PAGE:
Gomez: I think what makes the stat impressive has less to do with scoring prowess than with durability. Kevin Durant and Carmelo Anthony, just to name two other veteran stars, could have done it too. But they got hurt. Aldridge has been remarkably durable, especially for a big man. That adds to his value.
Passos: His narrative has obviously pivoted since coming to San Antonio, with a greater focus on defense and the need to fit into a new system, but that knack to get buckets is a big part of his identity. He’s much more than a scorer these days, but that kind of scoring consistency may define him better than any other individual thing.
Barrington: It’s a testament to his durability. A thousand points is just about 12 points per game if you play all 82 games in a season, and there are a lot of players in the NBA that average 12 or more. But very few that can keep that up for more than a decade without missing significant time to injury or lineup changes.
Wilco: There’s definitely value in offense alone, but that’s never going to satisfy Pop. So while the longevity of his streak shows value, I’m glad he’s stepped up so well on D.
Manu came in 2nd among guards in the NBA All-Star voting. What is Ginobili’s greatest legacy?
Dubinski: Besides being extremely clutch and one of the most popular players world-wide, I think his legacy will be his unselfishness and willingness to come off the bench. He made being the 6th Man popular again, and as far as I’m concerned they should name the award and trophy after him.
Gomez: We don’t know yet. Legacies are a tricky thing. Some players are extolled more after they retire than when they were still playing. Others are forgotten. I like to think that knowledgeable fans will remember his unique style and his passion for the game. But maybe he’ll be remembered for the Eurostep and the flopping. Who knows.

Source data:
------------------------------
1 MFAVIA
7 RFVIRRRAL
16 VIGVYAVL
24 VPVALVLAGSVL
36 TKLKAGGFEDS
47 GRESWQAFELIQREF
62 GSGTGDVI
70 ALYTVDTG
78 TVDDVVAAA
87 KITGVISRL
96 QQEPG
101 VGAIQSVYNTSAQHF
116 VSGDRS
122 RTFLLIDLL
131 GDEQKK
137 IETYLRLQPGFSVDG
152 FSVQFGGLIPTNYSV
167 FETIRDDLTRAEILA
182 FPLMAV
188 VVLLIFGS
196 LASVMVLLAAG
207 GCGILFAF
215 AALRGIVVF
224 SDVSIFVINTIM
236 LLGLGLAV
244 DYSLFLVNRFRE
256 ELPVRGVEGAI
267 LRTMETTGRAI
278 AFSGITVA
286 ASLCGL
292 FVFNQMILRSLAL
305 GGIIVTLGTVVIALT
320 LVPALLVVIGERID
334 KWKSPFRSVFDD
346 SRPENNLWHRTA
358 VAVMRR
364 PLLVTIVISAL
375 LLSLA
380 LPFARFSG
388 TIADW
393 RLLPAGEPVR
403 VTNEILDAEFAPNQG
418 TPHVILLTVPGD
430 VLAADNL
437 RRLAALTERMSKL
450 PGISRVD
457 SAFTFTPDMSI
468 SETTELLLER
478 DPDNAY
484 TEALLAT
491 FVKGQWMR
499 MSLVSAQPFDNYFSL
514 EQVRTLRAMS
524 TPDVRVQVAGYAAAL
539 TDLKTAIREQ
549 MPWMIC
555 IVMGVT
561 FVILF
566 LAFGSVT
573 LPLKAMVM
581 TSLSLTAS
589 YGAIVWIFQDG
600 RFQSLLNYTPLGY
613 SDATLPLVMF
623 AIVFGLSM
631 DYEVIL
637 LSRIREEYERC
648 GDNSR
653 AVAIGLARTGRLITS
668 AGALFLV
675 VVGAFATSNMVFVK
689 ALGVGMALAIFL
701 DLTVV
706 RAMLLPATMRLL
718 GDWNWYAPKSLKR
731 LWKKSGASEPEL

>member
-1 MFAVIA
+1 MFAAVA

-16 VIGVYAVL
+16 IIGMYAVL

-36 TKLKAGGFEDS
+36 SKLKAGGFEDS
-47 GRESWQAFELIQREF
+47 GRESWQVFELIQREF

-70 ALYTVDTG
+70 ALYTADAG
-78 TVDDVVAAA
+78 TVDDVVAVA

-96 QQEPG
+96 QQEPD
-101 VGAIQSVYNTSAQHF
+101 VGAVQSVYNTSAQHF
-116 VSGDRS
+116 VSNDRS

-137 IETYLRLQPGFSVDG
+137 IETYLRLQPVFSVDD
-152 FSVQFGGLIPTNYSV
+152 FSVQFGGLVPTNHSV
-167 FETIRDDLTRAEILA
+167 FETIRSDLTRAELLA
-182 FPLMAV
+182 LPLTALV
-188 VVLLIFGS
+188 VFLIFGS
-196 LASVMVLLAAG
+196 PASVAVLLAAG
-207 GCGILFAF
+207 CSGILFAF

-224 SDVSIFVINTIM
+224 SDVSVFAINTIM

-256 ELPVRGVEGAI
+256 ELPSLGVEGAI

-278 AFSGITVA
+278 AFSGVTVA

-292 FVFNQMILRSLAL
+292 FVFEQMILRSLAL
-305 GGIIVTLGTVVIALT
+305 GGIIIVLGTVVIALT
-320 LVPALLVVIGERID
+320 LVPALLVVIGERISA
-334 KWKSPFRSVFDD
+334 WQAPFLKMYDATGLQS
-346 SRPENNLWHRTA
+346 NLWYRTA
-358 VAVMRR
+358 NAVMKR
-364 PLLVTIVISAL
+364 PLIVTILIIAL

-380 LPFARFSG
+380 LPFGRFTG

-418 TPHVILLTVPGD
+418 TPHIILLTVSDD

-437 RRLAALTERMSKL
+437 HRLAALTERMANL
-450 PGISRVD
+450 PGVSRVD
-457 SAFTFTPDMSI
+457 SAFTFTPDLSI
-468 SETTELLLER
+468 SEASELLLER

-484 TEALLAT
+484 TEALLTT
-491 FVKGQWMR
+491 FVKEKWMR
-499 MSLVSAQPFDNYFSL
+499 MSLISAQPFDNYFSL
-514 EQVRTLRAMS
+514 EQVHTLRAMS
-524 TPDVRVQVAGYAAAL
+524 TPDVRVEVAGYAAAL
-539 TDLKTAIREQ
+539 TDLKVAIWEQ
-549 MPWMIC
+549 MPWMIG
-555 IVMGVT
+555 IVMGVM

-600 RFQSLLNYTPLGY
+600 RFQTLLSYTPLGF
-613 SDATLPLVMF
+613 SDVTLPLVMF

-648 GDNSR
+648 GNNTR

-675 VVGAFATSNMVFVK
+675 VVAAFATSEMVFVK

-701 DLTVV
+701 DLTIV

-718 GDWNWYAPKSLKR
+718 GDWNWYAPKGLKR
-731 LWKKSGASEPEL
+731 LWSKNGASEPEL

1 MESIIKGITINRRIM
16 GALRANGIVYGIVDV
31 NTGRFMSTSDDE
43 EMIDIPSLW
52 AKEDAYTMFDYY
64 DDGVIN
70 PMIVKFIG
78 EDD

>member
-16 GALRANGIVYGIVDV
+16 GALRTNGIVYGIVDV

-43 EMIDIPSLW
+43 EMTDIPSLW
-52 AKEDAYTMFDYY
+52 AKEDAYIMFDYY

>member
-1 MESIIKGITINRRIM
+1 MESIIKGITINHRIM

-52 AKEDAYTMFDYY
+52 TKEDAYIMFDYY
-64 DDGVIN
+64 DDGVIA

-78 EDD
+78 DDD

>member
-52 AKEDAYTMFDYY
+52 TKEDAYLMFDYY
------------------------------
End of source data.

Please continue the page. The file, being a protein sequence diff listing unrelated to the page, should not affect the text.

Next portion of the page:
Passos: There’s a lot you can get into regarding the aesthetics of his game, which should all get their deserved attention. The thing people may focus on the most may still be that he, through his prime as one of the NBA’s best shooting guards, willingly came off the bench, and the role that played in keeping the Spurs a perennial contender for a decade and a half. That, plus his passing and willingness to sacrifice his body on the floor, may have people looking back at Manu as one of the most selfless stars this league has seen.
Barrington: That’s an impossible question to answer without taking a few thousand words, but I’ll try. He changed the game by introducing his ability to contort his body and change direction to get past defenders in ways that nobody thought of before. His intensity and drive redefined how guards play the game. His fearlessness of the defensive end of the court made taking a charge an exciting play. James Harden and scores of other younger players wouldn’t be who they are today without Manu’s example. He changed the game and made it better and more exciting for the fans.
Wilco: Manu’s legacy: vision and smarts never wear out, and extend careers as long as the body is able to play.
Do you have a question you would like considered for the In the Bonus? Write in the comments section below, tweet it @jeph_duarte, or email me at jephduarte(at)yahoo.com
Source: Pounding The Rock